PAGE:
These are people with bad credit or no credit score, also known as credit invisible or credit unscorable consumers.

When is a loan rollover harmful?

Just as a loan rollover can be helpful to the consumer who is having trouble making a loan payment in full, there are also times when it can really harm a borrower's finances. Professor Foehl explains, "The concern with payday loan rollovers is that they are usually accompanied by additional fees (after all, the payday lender needs to be compensated for the additional risk of loan default). These fees are usually rolled over into the new loan. In the circumstance where the borrower hasn’t made any payment toward the loan, the loan amount actually increases."

Now imagine how hard it would be to make the payment, if your loan keeps growing, but your earnings stay the same. "Multiple rollovers exacerbate the problem," he warns. "A borrower can get into a cycle of rolling the loan over and over, increasing the loan amount due to the additional fees, until the borrower is unable to pay back the total amount lent."

What is a cycle of debt?

"A loan rollover is harmful because it can lead to a cycle of debt," explains Dayan. "If the borrower is unable to pay off their debt, they are continuously trying to extend their loan due date or take a new loan in order to pay the first loan off. By choosing to rollover their loan, the amount they're borrowing increases and it will become difficult saving enough money to pay off the entire loan."

Sara Nelson-Pallmeyer is Executive Director of Exodus Lending, a non-profit that helps consumers refinance these expensive loans. As a non-profit, Exodus charges no interest or fees. She explains a bit more about how one rollover can easily put someone into a cycle of debt: "Loan rollovers are the result of people not being able to repay their payday loan, including hefty fees, which are due in full on one's next payday. Borrowers end up taking out a second loan to repay the first, a third to repay the second, a fourth to repay the third, and so forth. Each of these new loans (after the first) is a rollover."

"Typically," she adds, "people end up spending more in interest and fees for their loans than the amount that they borrowed in the first place."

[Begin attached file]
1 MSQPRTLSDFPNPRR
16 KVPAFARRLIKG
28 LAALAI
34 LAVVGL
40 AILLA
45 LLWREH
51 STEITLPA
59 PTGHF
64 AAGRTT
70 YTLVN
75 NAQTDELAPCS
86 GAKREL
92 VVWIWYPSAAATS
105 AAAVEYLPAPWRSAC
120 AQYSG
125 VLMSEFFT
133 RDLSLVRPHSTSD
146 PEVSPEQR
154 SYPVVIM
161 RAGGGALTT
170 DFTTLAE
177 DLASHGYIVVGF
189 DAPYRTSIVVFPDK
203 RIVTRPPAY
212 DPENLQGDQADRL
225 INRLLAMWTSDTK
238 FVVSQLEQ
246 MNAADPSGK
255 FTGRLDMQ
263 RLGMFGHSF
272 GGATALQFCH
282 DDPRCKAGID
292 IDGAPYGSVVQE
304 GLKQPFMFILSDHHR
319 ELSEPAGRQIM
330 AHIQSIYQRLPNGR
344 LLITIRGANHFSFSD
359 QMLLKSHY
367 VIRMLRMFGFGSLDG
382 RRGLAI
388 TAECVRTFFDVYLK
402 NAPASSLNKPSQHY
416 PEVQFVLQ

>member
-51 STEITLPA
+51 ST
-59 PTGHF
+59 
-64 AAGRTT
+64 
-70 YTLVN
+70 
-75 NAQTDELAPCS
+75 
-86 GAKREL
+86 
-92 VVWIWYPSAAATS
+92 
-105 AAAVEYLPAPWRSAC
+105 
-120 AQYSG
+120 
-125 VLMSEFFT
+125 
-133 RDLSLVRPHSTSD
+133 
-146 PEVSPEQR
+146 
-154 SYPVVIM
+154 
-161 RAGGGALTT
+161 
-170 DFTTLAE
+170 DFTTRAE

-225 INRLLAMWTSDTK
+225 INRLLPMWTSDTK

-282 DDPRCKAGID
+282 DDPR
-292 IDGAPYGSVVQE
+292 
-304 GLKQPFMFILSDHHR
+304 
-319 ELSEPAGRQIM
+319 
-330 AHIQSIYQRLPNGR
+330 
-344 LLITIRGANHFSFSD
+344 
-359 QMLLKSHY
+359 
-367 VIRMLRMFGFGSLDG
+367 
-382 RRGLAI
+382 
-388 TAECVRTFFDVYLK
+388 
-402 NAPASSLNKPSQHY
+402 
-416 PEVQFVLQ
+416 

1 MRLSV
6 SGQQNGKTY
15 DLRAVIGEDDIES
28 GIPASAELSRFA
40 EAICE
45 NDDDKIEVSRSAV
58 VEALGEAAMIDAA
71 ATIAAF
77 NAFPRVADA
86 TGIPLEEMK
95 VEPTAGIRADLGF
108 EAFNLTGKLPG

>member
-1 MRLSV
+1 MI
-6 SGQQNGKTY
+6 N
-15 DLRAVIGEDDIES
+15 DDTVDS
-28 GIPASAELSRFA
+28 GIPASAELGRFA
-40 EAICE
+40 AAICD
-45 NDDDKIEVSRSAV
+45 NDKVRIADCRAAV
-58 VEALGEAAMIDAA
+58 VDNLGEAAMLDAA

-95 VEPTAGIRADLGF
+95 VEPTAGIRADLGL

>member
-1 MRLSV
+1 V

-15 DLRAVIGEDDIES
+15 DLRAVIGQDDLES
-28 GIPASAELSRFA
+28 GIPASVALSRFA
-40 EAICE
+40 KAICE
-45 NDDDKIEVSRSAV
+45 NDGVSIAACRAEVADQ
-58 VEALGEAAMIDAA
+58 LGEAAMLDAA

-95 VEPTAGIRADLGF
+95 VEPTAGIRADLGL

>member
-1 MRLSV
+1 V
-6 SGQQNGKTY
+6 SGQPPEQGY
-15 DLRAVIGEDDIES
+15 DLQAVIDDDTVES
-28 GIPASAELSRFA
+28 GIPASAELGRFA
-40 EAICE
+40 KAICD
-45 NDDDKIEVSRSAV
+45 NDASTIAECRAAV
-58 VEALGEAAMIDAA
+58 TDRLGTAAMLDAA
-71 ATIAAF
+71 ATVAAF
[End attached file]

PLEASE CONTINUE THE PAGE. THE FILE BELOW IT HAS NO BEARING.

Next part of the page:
What can borrowers do to stay safe?

As we mentioned before, payday loans exist because people without any access to mainstream credit need them. We asked our financial experts for advice on handling or managing payday loan rollovers and personal finances. Here's what they said:

Nathan Wade, Managing Editor for WealthFit Money
"The biggest reason why you shouldn't take part in a loan rollover is that you will have to pay more long-term. Although it may seem beneficial in the moment since you will have more time to pay it off, you're having to pay more. "

"Don't borrow with credit cards. If you can't pay your credit cards in full every month then you probably shouldn't be using one. Utilize cash or a debit card until you're comfortable with your spending. Create a spending plan that lays down how much you can spend and how much you're actually spending. Start by budgeting living needs such as food and housing, then start to include expenses that you need and not just 'want.' This means you might have to change your spending habits, like canceling cable services. You should also pay attention to how many times you eat out or attend expensive events. Making these small changes can make a huge difference in your budget and help you escape the cycle of debt."

Xavier Epps, founder and CEO of XNE Financial Advising
"Make sure that you do not frequently roll over your loans your total balance can quickly increase by hundreds."

Carey Zielke, Personal Finance Expert, Realities and Dreams
"My number one recommendation for everyone is to save some money, three to six months of living expenses as an emergency fund. I understand that will take a substantial amount of time to accomplish, and sometimes is not even possible depending on our financial situations.

To start this process, at an absolute minimum, save up $1,000, and use it ONLY for emergencies!"